Burns et al v. City of Concord et al

Filing 134

ORDER by Judge Laurel Beeler granting 110 Motion to Dismiss; granting in part and denying in part 111 Motion to Dismiss; granting in part and denying in part 115 Motion to Dismiss. (lblc1S, COURT STAFF) (Filed on 3/14/2016)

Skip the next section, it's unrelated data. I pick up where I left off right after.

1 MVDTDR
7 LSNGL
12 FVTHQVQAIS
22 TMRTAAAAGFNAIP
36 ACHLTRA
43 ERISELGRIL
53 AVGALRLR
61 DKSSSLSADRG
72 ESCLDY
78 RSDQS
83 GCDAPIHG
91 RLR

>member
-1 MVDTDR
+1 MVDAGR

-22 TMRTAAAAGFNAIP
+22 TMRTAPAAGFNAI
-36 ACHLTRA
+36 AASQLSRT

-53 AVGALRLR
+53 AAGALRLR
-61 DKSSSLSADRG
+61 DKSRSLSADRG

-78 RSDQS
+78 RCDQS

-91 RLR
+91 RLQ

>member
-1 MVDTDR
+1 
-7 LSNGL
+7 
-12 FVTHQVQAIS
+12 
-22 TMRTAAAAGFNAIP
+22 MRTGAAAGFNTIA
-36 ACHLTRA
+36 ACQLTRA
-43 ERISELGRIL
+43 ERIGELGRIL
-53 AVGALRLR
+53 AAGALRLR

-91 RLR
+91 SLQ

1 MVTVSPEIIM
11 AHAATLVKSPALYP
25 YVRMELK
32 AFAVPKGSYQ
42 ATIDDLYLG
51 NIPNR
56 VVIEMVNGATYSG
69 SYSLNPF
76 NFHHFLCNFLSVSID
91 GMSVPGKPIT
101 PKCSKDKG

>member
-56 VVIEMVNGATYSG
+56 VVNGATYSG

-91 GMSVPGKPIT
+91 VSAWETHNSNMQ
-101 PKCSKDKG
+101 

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1 2 3 4 5 6 7 8 UNITED STATES DISTRICT COURT 9 NORTHERN DISTRICT OF CALIFORNIA 10 San Francisco Division United States District Court Northern District of California 11 12 JOHN BURNS, et al., Case No. 3:14-cv-00535-LB Plaintiffs, 13 v. 14 15 CITY OF CONCORD, et al., Defendants. ORDER GRANTING IN PART AND DENYING IN PART THE DEFENDANTS' MOTIONS TO DISMISS Re: ECF Nos. 110, 111, 115 16 17 INTRODUCTION 18 19 This is a civil-rights lawsuit arising from the fatal shooting of Charles Burns by Concord 20 police officers and their arrest and detention of Bobby Lawrence. (See Fourth Amended Complaint 21 (“FAC”), ECF No. 109.1) The complaint charges that the Concord police conducted an undercover 22 investigation of Mr. Burns, created an exigency that they used to justify a firing-squad shooting of 23 him, and then arrested, detained, and (with cohorts from the Antioch police department and the 24 district attorney’s office) interrogated Mr. Lawrence in order to create a false statement from him 25 that matched their cover-up narrative of the events, in violation of the Fourth and Fourteenth 26 Amendments to the United States Constitution. (Id. ¶¶ 33-35, 39-42, 45, 51-53, 66(i), 66(j).) The 27 1 28 Citations are to the Electronic Case File (“ECF”); pin cites are to the ECF-generated page numbers at the top of documents. ORDER (No. 3:14-cv-00535-LB) 1 complaint also charges battery in the form of the shooting of Mr. Burns. (Id. at 37.) The court’s 2 previous orders summarize the factual allegations in detail (see, e.g., ECF No. 82); the FAC does 3 not alter them materially and instead adds allegations to add or bolster claims against certain 4 individual defendants. Some of those defendants move to dismiss claims against them under 5 Federal Rule of Civil Procedure 12(b)(6). 6 First, Contra Costa County deputy district attorney Kevin Bell moves to dismiss a) claim two, 7 which charges him (and the Concord police officers at the shooting) with conspiracy to violate the 8 Fourth and Fourteenth Amendment by their unlawful seizure of Mr. Burns, use of excessive force 9 against him, and deliberate indifference to his medical needs, and b) claim four, which charges him (and the same Concord police officers) with violating the Fourteenth Amendment by their use 11 United States District Court Northern District of California 10 of force. (ECF No. 115.) 12 Second, district attorney’s office investigator John Conaty and Antioch police officer James 13 Stenger move (in separate motions) to dismiss claim three, which charges them with an unlawful 14 detention of Mr. Lawrence in violation of the Fourth Amendment. (ECF Nos. 111, 115.) Claim 15 three names other law-enforcement defendants too. Three of them are deputy district attorney 16 Barry Grove, Concord police lieutenant David Hughes, and Antioch police sergeant Anthony 17 Morefield; they were the supervisors that night, and they also move (in separate motions) to 18 dismiss count three. (ECF Nos. 110, 111, 115.) 19 The court finds this matter suitable for determination without oral argument under Civil Local 20 Rule 7-1(b) and vacates the March 17 hearing. The matter remains on calendar for a case- 21 management conference at 11 a.m. The court denies Mr. Bell’s motion to dismiss claim three as to 22 the Fourth Amendment claim but grants it as to the Fourteenth Amendment claim of deliberate 23 indifference to medical needs. The court denies Mr. Bell’s motion to dismiss claim four. The court 24 denies Mr. Conaty’s and Mr. Stenger’s separate motions to dismiss claim three. The court grants 25 Mr. Grove’s, Mr. Hughes’s, and Mr. Morefield’s separate motions to dismiss claim three. 26 STATEMENT 27 The FAC does not differ materially from the previous third amended complaint (“TAC”). The 28 court’s last order addressing motions to dismiss the TAC recounts the investigation and shooting ORDER (No. 3:14-cv-00535-LB) 2 1 of Mr. Burns in May 2013 and the contemporaneous detention and interrogation of Mr. Lawrence. 2 (See ECF No. 82.) The following chart summarizes the claims in the FAC. 3 No. Claim 1 42 U.S.C. § 1983 ̶ 4th Amendment (unlawful seizure and excessive force) and 14th Amendment (deliberate indifference to provision of emergency medical care) Named Plaintiff Estate of Charles Burns 42 U.S.C. § 1983 ̶ Conspiracy to violate civil rights: 1) 4th Amendment (unlawful seizure and excessive force) and 2) 14th Amendment (deliberate indifference to provision of emergency medical care) 42 U.S.C. § 1983 ̶ 4th amendment: false arrest/imprisonment, excessive force, detention 42 U.S.C. § 1983 ̶ 14th Amendment rights to familial association 42 U.S.C. § 1983 (Monell) (ratification, training) Battery Estate of Charles Burns 4 5 6 7 8 9 2 10 United States District Court Northern District of California 11 12 3 13 14 4 15 5 16 17 18 6 Named Defendant Concord Officer defendants: 1. Loercher 2. Ramirez 3. Hansen 4. White 5. Giacobazzi 6. Miovas 7. Cain 8. Switzer Concord Officer defendants plus Kevin Bell Bobby Lawrence All individual, non-entity defendants except Mr. Bell John and Tammy Burns (Mr. Burns’s mother and father) All plaintiffs Concord Officer defendants plus Mr. Bell Estate of Charles Burns Concord Officer defendants City of Concord The complaint groups the defendants generally into the following categories: 1) the Concord 19 officers involved with the undercover operation that led to Mr. Burns’s shooting and Mr. 20 Lawrence’s detention (identified collectively in the complaint as the “Concord Officer 21 Defendants”); 2) Kevin Bell, the deputy district attorney who worked with the Concord officers 22 before the actual operation and was there during its execution; 3) the three investigators (district 23 attorney’s office investigator John Conaty, Antioch police officer James Stenger, and Concord 24 police officer Tom Parodi) who interrogated Mr. Lawrence and who coordinated taking statements 25 from the actual shooters (identified collectively in the complaint as the “Team 1 Investigators”); 26 and 4) the three managers that the three entities (Concord PD, Antioch PD, and Contra Costa 27 County DA) assigned on the day of the incident, specifically, deputy district attorney Barry Grove, 28 Concord police lieutenant David Hughes, and Antioch police sergeant Anthony Morefield ORDER (No. 3:14-cv-00535-LB) 3 1 (identified collectively in the complaint as the “Three Point Men”). (FAC ¶¶ 9-25.) Six defendants 2 moved to dismiss claims in the FAC; collectively the motions are as follows: 1) Mr. Bell moves to 3 dismiss claim two and claim four, 2) the “Team 1 Investigators” Conaty and Stenger move to 4 dismiss claim three; and 3) the “Three Point Men” Grove, Hughes, and Morefield also move to 5 dismiss claim three. (ECF Nos. 110, 111, 115.) Additional factual allegations about their 6 individual liability are in the claim-by-claim analysis, below. 7 GOVERNING LAW 8 A complaint must contain a “short and plain statement of the claim showing that the pleader is 9 entitled to relief” to give the defendant “fair notice” of what the claims are and the grounds upon which they rest. See Fed. R. Civ. P. 8(a)(2); Bell Atlantic Corp. v. Twombly, 550 U.S. 544, 555 11 United States District Court Northern District of California 10 (2007). A complaint does not need detailed factual allegations, but “a plaintiff’s obligation to 12 provide the ‘grounds’ of his ‘entitlement to relief’ requires more than labels and conclusions, and a 13 formulaic recitation of the elements of a cause of action will not do. Factual allegations must be 14 enough to raise a claim for relief above the speculative level . . . .” Twombly, 550 U.S. at 555 15 (internal citations omitted). 16 To survive a motion to dismiss, a complaint must contain sufficient factual allegations, 17 accepted as true, “‘to state a claim to relief that is plausible on its face.’” Ashcroft v. Iqbal, 556 18 U.S. 662, 678 (2009) (quoting Twombly, 550 U.S. at 570). “A claim has facial plausibility when 19 the plaintiff pleads factual content that allows the court to draw the reasonable inference that the 20 defendant is liable for the misconduct alleged.” Id. “The plausibility standard is not akin to a 21 ‘probability requirement,’ but it asks for more than a sheer possibility that a defendant has acted 22 unlawfully.” Id. (quoting Twombly, 550 U.S. at 556). “Where a complaint pleads facts that are 23 ‘merely consistent with’ a defendant’s liability, it ‘stops short of the line between possibility and 24 plausibility of ‘entitlement to relief.’’” Id. (quoting Twombly, 550 U.S. at 557). 25 If a court dismisses a complaint, it should give leave to amend unless the “the pleading could 26 not possibly be cured by the allegation of other facts.” Cook, Perkiss and Liehe, Inc. v. Northern 27 California Collection Serv. Inc., 911 F.2d 242, 247 (9th Cir. 1990). 28 ORDER (No. 3:14-cv-00535-LB) 4 ANALYSIS 1 2 3 1. Mr. Bell’s motion to dismiss Mr. Bell moves to dismiss the conspiracy claim (claim two) and the Fourteenth Amendment 4 claim (claim four) for failure to plead sufficient facts to establish his involvement. (Motion, ECF 5 No. 115 at 17-22.) 6 1.1 Conspiracy claim (claim two) 7 Mr. Burns contends that that the complaint does not plead sufficient facts to establish his 8 agreement with the Concord police offices. (Id. at 17.) The court previously found sufficient facts 9 sufficient to establish a conspiracy that involved the Concord police officers and Mr. Bell. (Order, ECF No. 82 at 18-20.) The FAC supersedes the previous third amended complaint (“TAC”) and 11 United States District Court Northern District of California 10 “renders it without legal effect.” Lacey v. Maricopa Cnty., 693 F.3d 896, 927 (9th Cir. 2012) (en 12 banc); see Ferdik v. Bonzelet, 963 F.2d 1258, 1262 (9th Cir. 1992) (same). Thus, Mr. Bell may 13 challenge the claim. See O’Connor v. Uber Techns., Inc., 58 F. Supp. 3d 989, 995-96 (N.D. Cal. 14 Sept. 4, 2014) (collecting cases). 15 “To establish liability for a conspiracy in a § 1983 case, a plaintiff must ‘demonstrate the 16 existence of an agreement or meeting of the minds’ to violate constitutional rights.” Crowe v. 17 Cnty. of San Diego, 608 F.3d 406, 440 (9th Cir. 2010) (quoting Mendocino Envtl. Ctr. v. 18 Mendocino Cnty., 192 F.3d 1283, 1301 (9th Cir. 1999)). An agreement need not be overt and 19 “may be inferred on the basis of circumstantial evidence such as the actions of the defendants.” Id. 20 (quotation omitted). “Whether defendants were involved in an unlawful conspiracy is generally a 21 factual issue.” Mendocino Envtl. Ctr., 192 F.3d at 1301-02 (citation omitted). Nevertheless, “the 22 plaintiff must state specific facts to support the existence of the claimed conspiracy.” Burns v. 23 Cnty. of King, 883 F.2d 819, 821 (9th Cir. 1989) (quotation omitted). “To be liable, each 24 participant in the conspiracy need not know the exact details of the plan, but each participant must 25 at least share the common objective of the conspiracy.” Crowe, 608 F.3d at 440 (quoting United 26 Steelwokers of Am v. Phelps Dodge Corp., 865 F.2d 1539, 1541 (9th Cir. 1989) (en banc)). 27 28 The complaint alleges that Mr. Bell and the Concord police officers involved in the shooting “planned a surveillance and undercover operation with the intent of arresting and harming Charles ORDER (No. 3:14-cv-00535-LB) 5 1 Burns.” (FAC ¶ 33.) They met before the “killing” on more than one occasion, “planned the 2 takedown,” and “sought to justify their conduct by trumping up [Mr. Burns’s] level of 3 sophistication and criminality,” which resulted in a warrant that contained “falsified information.” 4 (Id. ¶ 68(c).) Ties to a non-existent gang were alleged even though Burns was not in a gang and 5 had only minor convictions for a DUI and petty theft. (Id. ¶ 68(c) and (e).) The police officers 6 sought Mr. Bell’s “assistance . . . due to his assignment at the Contra Costa District Attorney’s 7 Office in gathering information to assign a falsely high and falsely dangerous level of criminality 8 and risk associated with Charles Burns. Criminal acts, which were not in fact attributable to Burns, 9 were none-the-less attributed to him.” (Id. ¶ 68(c).) Mr. Bell “assisted in obtaining this information through his resources with other law enforcement agencies and the District Attorney’s 11 United States District Court Northern District of California 10 Office and facilitated the plan and operation to take Burns down.” (Id.) “[Mr.] Bell met with and 12 conferred with [Officer] Hansen two weeks prior to the subject incident and then again the day 13 prior to and the day of the execution of Burns.” (Id. ¶ 35.) “Despite knowledge that Burns was not 14 a gang member[,] [Mr. Bell] sought to assist [Officer] Hansen in fabricating a claim that Burns 15 was a gang member in order to justify an escalated police presence and use of force in service of a 16 warrant on Burns.” (Id.) 17 The complaint thus describes how the defendants worked together before the shooting to 18 collect the information and twisted and fabricated it to engage in the operation (resulting in a 19 search warrant and falsely escalating the perceived risk). (Id. ¶¶ 35, 68(c)-(e).) It then describes 20 how the officers walled off streets before the incident to avoid any witnesses to their acts and 21 engaged in other conduct to further escalate the perceived risk—including ramming Mr. 22 Lawrence’s car while he was driving it (despite knowing that the car was registered to Mr. 23 Lawrence and that he had no criminal history)—to justify their shooting of Mr. Burns, who was a 24 passenger in the car. (Id. ¶¶ 68(f)-(h).) The plan “included secrecy and failure of identification 25 [meaning, the officers failed to identify themselves in the undercover operation] which the 26 defendants knew would likely trigger hesitation on the part of Burns which they would use to 27 justify their use of excessive and ultimately lethal force.” (Id. ¶ 68(g).) The officers made “no 28 effort made to identify themselves” when they rammed Mr. Lawrence’s car several times. (Id. ¶ ORDER (No. 3:14-cv-00535-LB) 6 1 68(h).) Mr. Bell “was just a matter of several feet away when Burns was executed;” he “stood by 2 and watched” as a police dog attacked Mr. Burns’s body; and he made no effort to intervene or 3 help Mr. Burns. (Id. ¶¶ 36-37.) 4 Mr. Bell contends that the complaint’s allegations are too conclusory because they do not 5 allege “what Bell and Hansen discussed, what agreements they made, or what information Bell 6 allegedly provided to Hansen.” (ECF No. 115 at 17.) He also disputes the court’s prior tethering of 7 the claim against him to the warrant and asks the court to take judicial notice of the warrant itself, 8 pointing out that it does not contain any of the alleged false information. (Id. at 18.) The court 9 considers the warrant under the incorporation-by-reference theory. See Knievel v. ESPN, 393 F.3d 1068, 1076 (9th Cir.2005) (citing Parrino v. FHP, Inc., 146 F.3d 699, 706 (9th Cir. 1998). (The 11 United States District Court Northern District of California 10 court does not assume the truth of the facts in warrant.) Mr. Bell also disputes that he was an 12 integral participant, pointing out that he is not a police officer and was not involved in the actual 13 seizure and shooting. (Id. at 19-20.) 14 The complaint’s allegations are sufficient at the pleadings stage. A plaintiff does not need to 15 plead all of her evidence; the standard still is plausibility and fair notice of the claim. See Fed. R. 16 Civ. P. 8(a)(2); Twombly, 550 U.S. at 555. And a plaintiff may show a conspiracy by 17 circumstantial evidence. See Crowe, 608 F.3d at 440. Considering the complaint as a whole (and 18 all the allegations), the complaint states a claim against Mr. Bell for conspiracy based unlawful 19 seizure and excessive force, in violation of the Fourth Amendment. His challenge to the claim is 20 better addressed at summary judgment. 21 To the extent that the complaint alleges a conspiracy claim against Mr. Bell predicated on his 22 deliberate indifference to the provision of emergency medical care to Mr. Burns in violation of the 23 Fourteenth Amendment, that claim is not plausible, and the court dismisses it. The allegations do 24 not show his deliberate indifference, given his undisputed role during the actual shooting as an 25 observer. 26 1.2 Fourteenth Amendment claim (claim four) 27 In claim four, Mr. Burns’s parents allege a violation of their Fourteenth Amendment right to 28 familial association resulting from the use of lethal force against their son by the Concord Officer ORDER (No. 3:14-cv-00535-LB) 7 1 Defendants and Mr. Bell. (FAC ¶¶ 78-81.) For the reasons stated in the court’s prior order at ECF 2 No. 82, the complaint’s allegations are sufficient. 3 Mr. Bell also argues that Mr. Burns was 20 and an adult, and thus his parents cannot assert loss 4 of companionship. He cites no authority supporting that conclusion. And in Johnson v. Bay Area 5 Rapid Transit District, the Ninth Circuit acknowledged cases that “have recognized a parent’s 6 right to a child’s companionship without regard to the child’s age.” 724 F.3d 1159, 1169 (9th Cir. 7 2013) (citing Smith v. City of Fontana, 818 F.2d 1411, 1419 (9th Cir. 1987) (familial relationship 8 gives rise to parents’ right to the companionship of adult children, not “the more narrow custodial 9 interest of the parents”); Reynolds v. Cnty. of San Diego, 858 F. Supp. 1064, 1080 (S.D. Cal. 1994) (“The parent’s constitutionally protected interest is not extinguished as a matter of law when 11 United States District Court Northern District of California 10 an adult child leaves his parents’ home and marries. The parent of such a child may state a cause 12 of action under § 1983 when she alleges that the state terminated her parent-child relationship 13 without due process of law.”)). 14 2. Arrest and detention of Mr. Lawrence (claim three) 15 Claim three charges all individual defendants (except Mr. Bell) with the wrongful arrest and 16 detention of Mr. Lawrence. Five defendants move to dismiss claim three: 1) Contra Costa County 17 district attorney’s office investigator John Conaty and Antioch police officer James Stenger, who 18 interrogated Mr. Lawrence (with co-defendant Concord police officer Tom Parodi); and 2) deputy 19 district attorney Barry Grove, Concord police lieutenant David Hughes, and Antioch police 20 sergeant Anthony Morefield, who were the three supervisors from the three law-enforcement 21 entities (Concord PD, Antioch PD, and Contra Costa County DA) assigned on the day of the 22 incident. (ECF Nos. 110, 111, 115.) 23 Preliminarily, the claims against all five defendants generally are not predicated on their 24 involvement in the initial seizure and arrest of Mr. Lawrence and instead are limited to his 25 continued detention. There are no allegations about any involvement by Messieurs Conaty and 26 Stenger in the arrest. The complaint does assert that the “Three Point Men” Grove, Hughes, and 27 Morefield “were directly involved in the decision to arrest [Mr.] Lawrence” and “showed up at the 28 scene and . . . directed the operation to cover up the illegal conduct of the Concord Police Officers ORDER (No. 3:14-cv-00535-LB) 8 1 and the resulting violations of the constitutional rights of Charles Burns and Bobby Lawrence.” 2 (Id. ¶¶ 30, 45.) These allegations are conclusory. The court dismisses claim three against all five 3 defendants to the extent that the claim is predicated on the initial seizure and arrest. 4 2.1 The investigators 5 The remaining claim against the two investigators is predicated on their knowledge of Mr. 6 7 Lawrence’s unlawful arrest and their facilitation of his continued unlawful detention. Generally, it is the person responsible for the arrest who is liable in a section 1983 action for 8 an unconstitutional arrest. See Coello v. City of Hermosa Beach, No. CV 07-6900-PSG (SSX), 9 2009 WL 426408, at *5 (C.D. Cal. Feb. 19, 2009). That said, a person who is integrally part of continued unlawful action or who acts affirmatively to deprive someone of his constitutional rights 11 United States District Court Northern District of California 10 can be liable. See Blankenhorn v. City of Orange, 485 F.3d 463, 481 n.12 (9th Cir. 2007); Coello, 12 2009 WL 426408, at *5 (“Other circuits have held that a jailer is liable for illegal detention when 13 he possess[es] an affirmative knowledge of the illegality of the arrest, but is not culpable when he 14 acted reasonably and in good faith.”); Wood v. Woracheck, 618 F.2d 1225, 1231 (7th Cir. 1980); 15 McConney v. City of Houston, 863 F.2d 1180, 1185 (5th Cir. 1989). The issue is one of causation: 16 a mere bystander cannot be liable but someone fundamentally involved in a constitutional 17 violation is liable. See Blankenhorn, 485 F.3d at 481 n.12. 18 The three investigators are district attorney’s office investigator John Conaty, Antioch police 19 officer James Stenger, and Concord police officer Tom Parodi (referred to in the complaint as 20 “Team 1” and referred to here as “investigators”). Messieurs Conaty and Stenger move to dismiss 21 the claim; Officer Parodi did not. The allegations are that the investigators acted collectively to 22 isolate the shooters in hotel rooms and detain Mr. Lawrence illegally to interrogate him 23 inappropriately (by blaming him for Mr. Burns’s death, screaming at him, and intimidating him) to 24 fabricate a story overall and to coax Mr. Lawrence “into providing a statement that would conceal 25 the true unlawful and heinous conduct of their fellow law enforcement personnel, and cast blame 26 on Lawrence and Burns.” (Id. ¶¶ 40, 48.) They also falsified audio and written documentation of 27 the events: 28 ORDER (No. 3:14-cv-00535-LB) 9 1 2 3 4 Team 1 created an audio recording of the subject interview using a digital recording device. They each then proceeded to manipulate the recording during the course of the investigation, as well as not recording portions of the interview. By doing so they fabricated a statement that contains information out of context in order to produce a statement that would attempt to justify the conduct of the offending officers. They then produced a falsified written investigative report in order to cover-up the illegal conduct of their fellow law ‘enforcement’ personnel. 5 (Id. ¶ 41.) Officer Stenger additionally “prepar[ed] a probable cause declaration fraught with 6 material omissions and misrepresentations” to justify taking Mr. Lawrence to county jail, “as 7 opposed to releasing him from custody in Antioch.” (Id. ¶ 40.) 8 9 The court considers these allegations in the context of the entire complaint, including the circumstances of Mr. Lawrence’s arrest. (See generally id. ¶¶ 33, 39.) As a result, taking these allegations as true and in the light most favorable to Mr. Lawrence, they support a claim that the 11 United States District Court Northern District of California 10 investigators continued Mr. Lawrence’s detention not because of probable cause, but because of 12 ulterior, unlawful motives. Mr. Lawrence has thus raised a plausible claim that the investigators 13 were “aware that there was no probable cause to arrest” or continue Mr. Lawrence’s detention. (Id. 14 ¶ 40.) The court cannot conclude as a matter of law at the pleadings stage that these non-arresting 15 officers acted reasonably, in good faith, and without knowledge of the illegality of the arrest, or 16 that they are entitled to qualified immunity. See Saucier v. Katz, 533 U.S. 194, 202 (2001); Coello, 17 2009 WL 426408, at *5. That determination is better suited for summary judgment. 18 3.2 The supervising “Point Men” 19 Mr. Lawrence’s claim against Messieurs Grove, Hughes, and Morefield is not predicated on 20 respondeat superior liability but instead is predicated on their personal participation in the 21 investigation and detention of Mr. Lawrence. (See FAC ¶¶ 30, 40, 45.) 22 “Although there is no pure respondeat superior liability under § 1983, a supervisor is liable for 23 the acts of his subordinates if the supervisor participated in or directed the violations, or knew of 24 the violations of subordinates and failed to act to prevent them.” Bedford v. City of Hayward, No. 25 3:12-cv-00294-JCS, 2012 WL 4901434, at *10 (N.D. Cal. Oct. 15, 2012) (quoting Preschooler II 26 v. Clark Cnty. Sch. Bd. of Trustee, 479 F.3d 1175, 1182 (9th Cir. 2007)) (internal quotations and 27 brackets omitted). “A supervisor may be held liable for 1) his own culpable action or inaction in 28 the training, supervision, or control of his subordinates, 2) for his acquiescence in the ORDER (No. 3:14-cv-00535-LB) 10 1 constitutional deprivations of which the complaint is made, or 3) for conduct that showed a 2 reckless or callous indifference to the rights of others.” Id. (quoting Larez v. City of Los Angeles, 3 946 F.2d 630, 646 (9th Cir. 1991)) (internal quotations omitted). Supervisory liability “depends 4 upon whether he set in motion a series of acts by others, or knowingly refused to terminate a series 5 of acts by others, which he knew or reasonably should have known, would cause others to inflict 6 the constitutional injury.” Blankenhorn, 485 F.3d at 485 (quoting Watkins v. City of Oakland, 145 7 F.3d 1087, 1093 (9th Cir. 1998)) (internal quotations omitted). 8 9 The issue is whether Mr. Lawrence has alleged sufficient facts to state a plausible claim against the individual supervisors based on their actions that day. He alleges that they showed up at the scene of Charles Burns’s death and “directed” the cover-up of Burns’s death and Mr. 11 United States District Court Northern District of California 10 Lawrence’s arrest and detention. (FAC ¶ 45.) They used their “authority to coordinate a concerted 12 effort to illegally keep Lawrence in custody, use him as a pawn for their scheme to cover up the 13 defendants constitutional violations, send him to jail, base[d] on falsified information[,] and cause 14 him to post an expensive bail in order to be released from custody.” (Id. ¶ 46.) They were thus 15 “directly involved” in the decision to arrest, detain, and interrogate Mr. Lawrence. (Id. ¶ 30.) 16 Finally, they “directly ordered that [Mr.] Lawrence be incarcerated in County Jail, despite their 17 knowledge that he had not committed a crime and despite their knowledge that the Concord Police 18 Officers illegally detained [him] and used excessive force against [him].” (Id. ¶ 30.) They made 19 this decision “as a management level team . . . [instead of] releasing [Mr. Lawrence] from 20 custody.” (Id. ¶ 40.) 21 He argues that the supervisors acted in concert with the “Team 1” investigators. “Throughout 22 the course of [the interrogation] they were informed by Team 1 . . . as to the statements being 23 elicited from [Mr.] Lawrence and were informing Team 1 what information they would need to 24 elicit from Lawrence” to protect the Concord officers. (Id. ¶ 30.) “Team 1 acting in concert with 25 one another under the direction of [the] Three Point Men . . . placed Ramirez and Loercher in . . . 26 hotel rooms and ensured they were represented by legal counsel.” (Id. ¶ 48.) “Team 1 along with 27 the Three Point Men provided the officers information to help shape their statements and then 28 conducted only audio recordings and purposely avoided video recordings of the statements in a ORDER (No. 3:14-cv-00535-LB) 11 1 2 manner to optimize the opportunity to fabricate their version of the events.” (Id. ¶ 48.) These generally are conclusory allegations, not factual ones. It is not enough to say they “were 3 involved in” Mr. Lawrence’s detention, “directed the operation”, and “knew” that Mr. Lawrence 4 had not committed a crime. And his allegations about the supervisors’ interactions with the 5 investigators boil down to, the investigators acted under the “direction of” the supervisors and— 6 “along with the Three Point Men”—provided information to the shooter-officers. The court can 7 conclude that the complaint plausibly alleges that the investigators detained Mr. Lawrence 8 unlawfully. It cannot conclude that about the supervisors. The allegations about them are vague 9 and conclusory and do not raise a plausible inference that the supervisors participated in the conduct or acted unreasonably, in bad faith, or with knowledge of his illegal detention. See Coello, 11 United States District Court Northern District of California 10 2009 WL 426408, at *5. Rather, the allegations show supervisory police functions. See Iqbal, 556 12 U.S. at 682 (a claim is not plausible if it raises an “obvious [legal] alternative explanation”). 13 2.3 Dismissal with or without prejudice; Doe defendants 14 The issue is whether the dismissal is with or without prejudice. There is the related issue too of 15 whether the court should dismiss the Doe defendants, as Contra Costa County asks. (ECF No. 115 16 at 22.) 17 At the initial case-management conference, the court set deadlines to allow 1) the plaintiffs to 18 conduct discovery, 2) the parties to engage in settlement conferences before fact discovery ended, 19 and 3) the plaintiffs to amend the pleadings under a Rule 15(a) standard to conform them to 20 discovery. That has not happened: the parties have postponed their ENE, and the plaintiffs appear 21 to be struggling to identify the key participants, despite the court’s efforts to stage the litigation. 22 Under the circumstances, the court will not dismiss the claims against the supervisors with 23 prejudice or dismiss the Doe defendants. But the plaintiffs will have to show good cause under 24 Federal Rule of Civil Procedure 16(b) for any further amendments, given that the deadline for 25 amending the pleadings was in January. 26 CONCLUSION 27 The court denies Mr. Bell’s motion to dismiss claim two to the extent that it is based on a 28 Fourth Amendment claim of excessive force, grants his motion to dismiss claim two to the extent ORDER (No. 3:14-cv-00535-LB) 12 1 that it is based on a Fourteenth Amendment claim of deliberate indifference to medical needs, and 2 denies his motion to dismiss claim four. 3 4 5 6 The court denies Mr. Conaty’s and Mr. Stenger’s separate motions to dismiss claim three. The theory of liability is limited to the claim of the wrongful detention of Mr. Lawrence. The court grants Mr. Grove’s, Mr. Hughes’s, and Mr. Morefield’s separate motions to dismiss claim three. 7 IT IS SO ORDERED. 8 Dated: March 14, 2016 9 ______________________________________ LAUREL BEELER United States Magistrate Judge 10 United States District Court Northern District of California 11 12 13 14 15 16 17 18 19 20 21 22 23 24 25 26 27 28 ORDER (No. 3:14-cv-00535-LB) 13